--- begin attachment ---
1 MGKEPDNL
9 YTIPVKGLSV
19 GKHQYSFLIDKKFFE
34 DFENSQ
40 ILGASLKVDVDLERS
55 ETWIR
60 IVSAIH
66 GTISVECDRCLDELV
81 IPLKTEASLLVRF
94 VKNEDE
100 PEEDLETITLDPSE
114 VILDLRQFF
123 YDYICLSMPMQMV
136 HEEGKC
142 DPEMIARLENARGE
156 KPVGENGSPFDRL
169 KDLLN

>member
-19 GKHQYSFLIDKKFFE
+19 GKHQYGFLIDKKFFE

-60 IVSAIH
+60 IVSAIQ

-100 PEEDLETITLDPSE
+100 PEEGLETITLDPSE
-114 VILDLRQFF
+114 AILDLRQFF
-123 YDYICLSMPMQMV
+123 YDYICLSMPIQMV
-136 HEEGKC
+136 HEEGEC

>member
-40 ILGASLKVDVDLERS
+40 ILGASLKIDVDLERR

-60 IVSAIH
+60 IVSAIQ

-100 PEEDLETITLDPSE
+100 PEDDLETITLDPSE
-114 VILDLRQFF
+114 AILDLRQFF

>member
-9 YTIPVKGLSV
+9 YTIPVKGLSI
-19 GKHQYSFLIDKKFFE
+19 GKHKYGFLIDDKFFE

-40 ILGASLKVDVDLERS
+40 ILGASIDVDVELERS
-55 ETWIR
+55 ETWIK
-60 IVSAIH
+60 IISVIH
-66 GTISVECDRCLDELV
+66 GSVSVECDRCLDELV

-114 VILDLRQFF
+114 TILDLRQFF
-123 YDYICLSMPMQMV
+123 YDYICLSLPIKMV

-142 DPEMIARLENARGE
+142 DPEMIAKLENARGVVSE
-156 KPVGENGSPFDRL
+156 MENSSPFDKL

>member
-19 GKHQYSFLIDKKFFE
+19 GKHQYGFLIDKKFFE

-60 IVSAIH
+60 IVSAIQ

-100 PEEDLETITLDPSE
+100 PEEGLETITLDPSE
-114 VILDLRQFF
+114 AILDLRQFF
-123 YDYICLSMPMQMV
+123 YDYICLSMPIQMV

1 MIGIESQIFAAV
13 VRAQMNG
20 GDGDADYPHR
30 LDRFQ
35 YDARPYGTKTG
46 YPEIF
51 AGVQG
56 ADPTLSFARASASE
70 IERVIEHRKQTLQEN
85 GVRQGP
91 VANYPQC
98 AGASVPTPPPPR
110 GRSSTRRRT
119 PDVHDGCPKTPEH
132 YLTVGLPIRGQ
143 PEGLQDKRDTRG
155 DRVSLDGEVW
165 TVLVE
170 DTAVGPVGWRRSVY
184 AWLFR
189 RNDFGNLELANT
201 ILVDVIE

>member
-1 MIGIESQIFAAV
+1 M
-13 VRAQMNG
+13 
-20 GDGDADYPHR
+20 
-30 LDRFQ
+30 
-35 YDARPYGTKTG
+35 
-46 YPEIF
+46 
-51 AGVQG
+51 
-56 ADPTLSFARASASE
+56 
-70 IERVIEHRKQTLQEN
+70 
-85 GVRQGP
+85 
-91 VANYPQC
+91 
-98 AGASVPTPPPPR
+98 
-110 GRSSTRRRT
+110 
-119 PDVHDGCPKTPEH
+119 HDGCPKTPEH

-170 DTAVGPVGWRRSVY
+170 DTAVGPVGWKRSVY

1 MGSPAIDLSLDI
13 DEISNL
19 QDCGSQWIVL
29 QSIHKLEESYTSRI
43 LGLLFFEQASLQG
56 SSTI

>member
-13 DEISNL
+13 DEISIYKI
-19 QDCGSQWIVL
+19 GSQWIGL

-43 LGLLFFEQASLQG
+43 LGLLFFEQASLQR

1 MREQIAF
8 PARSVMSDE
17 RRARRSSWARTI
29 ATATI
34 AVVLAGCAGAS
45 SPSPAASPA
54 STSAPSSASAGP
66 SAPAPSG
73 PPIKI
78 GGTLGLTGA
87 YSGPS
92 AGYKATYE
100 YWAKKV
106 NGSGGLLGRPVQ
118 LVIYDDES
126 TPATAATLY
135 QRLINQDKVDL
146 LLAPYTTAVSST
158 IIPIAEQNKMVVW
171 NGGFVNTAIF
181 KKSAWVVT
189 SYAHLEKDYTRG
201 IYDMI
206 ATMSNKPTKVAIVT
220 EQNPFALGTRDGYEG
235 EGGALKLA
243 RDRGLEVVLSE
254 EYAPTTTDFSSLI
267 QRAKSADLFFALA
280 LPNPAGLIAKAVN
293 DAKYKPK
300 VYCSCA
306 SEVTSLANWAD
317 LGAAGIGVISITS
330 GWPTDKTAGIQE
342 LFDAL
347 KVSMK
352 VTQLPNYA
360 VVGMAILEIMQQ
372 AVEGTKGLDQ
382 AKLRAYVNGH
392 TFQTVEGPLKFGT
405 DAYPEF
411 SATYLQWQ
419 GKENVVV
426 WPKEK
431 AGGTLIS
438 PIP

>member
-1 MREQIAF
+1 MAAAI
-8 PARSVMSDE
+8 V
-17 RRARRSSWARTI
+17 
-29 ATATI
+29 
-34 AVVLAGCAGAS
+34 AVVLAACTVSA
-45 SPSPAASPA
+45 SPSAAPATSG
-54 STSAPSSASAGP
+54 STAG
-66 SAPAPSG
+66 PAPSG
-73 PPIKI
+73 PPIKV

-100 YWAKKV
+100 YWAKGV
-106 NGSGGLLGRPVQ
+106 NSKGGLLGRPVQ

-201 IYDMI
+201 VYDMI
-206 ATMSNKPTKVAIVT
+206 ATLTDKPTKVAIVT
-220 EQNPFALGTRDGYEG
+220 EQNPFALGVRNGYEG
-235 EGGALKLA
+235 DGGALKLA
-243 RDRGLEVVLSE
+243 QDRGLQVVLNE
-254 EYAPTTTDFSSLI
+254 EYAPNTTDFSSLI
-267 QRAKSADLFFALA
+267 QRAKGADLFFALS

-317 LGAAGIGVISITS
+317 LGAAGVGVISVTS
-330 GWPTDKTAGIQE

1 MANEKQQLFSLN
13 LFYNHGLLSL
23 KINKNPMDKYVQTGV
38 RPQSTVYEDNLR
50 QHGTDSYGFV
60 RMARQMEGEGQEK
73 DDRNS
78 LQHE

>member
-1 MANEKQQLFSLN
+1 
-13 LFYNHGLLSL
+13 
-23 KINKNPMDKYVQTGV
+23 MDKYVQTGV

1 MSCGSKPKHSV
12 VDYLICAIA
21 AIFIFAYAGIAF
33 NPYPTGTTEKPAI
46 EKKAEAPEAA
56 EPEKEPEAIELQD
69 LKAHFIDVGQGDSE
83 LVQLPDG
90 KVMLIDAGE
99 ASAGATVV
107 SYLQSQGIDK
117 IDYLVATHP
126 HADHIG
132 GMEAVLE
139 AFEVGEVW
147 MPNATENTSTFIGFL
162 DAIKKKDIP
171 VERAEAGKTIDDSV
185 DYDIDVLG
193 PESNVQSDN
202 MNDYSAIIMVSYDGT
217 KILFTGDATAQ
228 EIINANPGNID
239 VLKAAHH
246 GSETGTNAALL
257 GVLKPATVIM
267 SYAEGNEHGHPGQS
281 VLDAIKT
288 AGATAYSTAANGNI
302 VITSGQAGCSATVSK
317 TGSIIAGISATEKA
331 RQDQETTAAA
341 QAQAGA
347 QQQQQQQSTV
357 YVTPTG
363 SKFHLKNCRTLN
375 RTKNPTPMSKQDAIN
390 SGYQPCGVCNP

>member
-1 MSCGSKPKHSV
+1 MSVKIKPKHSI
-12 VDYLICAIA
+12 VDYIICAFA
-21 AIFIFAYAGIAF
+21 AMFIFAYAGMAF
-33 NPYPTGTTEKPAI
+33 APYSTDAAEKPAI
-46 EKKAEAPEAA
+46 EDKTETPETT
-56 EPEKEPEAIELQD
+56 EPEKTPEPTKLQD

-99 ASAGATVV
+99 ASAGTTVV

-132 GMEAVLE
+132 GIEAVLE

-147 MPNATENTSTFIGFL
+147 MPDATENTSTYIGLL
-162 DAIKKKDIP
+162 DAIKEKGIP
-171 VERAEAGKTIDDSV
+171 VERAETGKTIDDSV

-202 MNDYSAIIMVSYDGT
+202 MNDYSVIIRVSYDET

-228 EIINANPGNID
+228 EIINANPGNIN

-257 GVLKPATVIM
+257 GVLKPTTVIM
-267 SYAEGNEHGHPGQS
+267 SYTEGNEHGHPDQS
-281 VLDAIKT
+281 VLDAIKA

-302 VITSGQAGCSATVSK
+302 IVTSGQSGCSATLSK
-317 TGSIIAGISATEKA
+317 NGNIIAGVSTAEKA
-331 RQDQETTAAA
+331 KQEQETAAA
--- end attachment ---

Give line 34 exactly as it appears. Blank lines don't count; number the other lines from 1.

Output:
-60 IVSAIH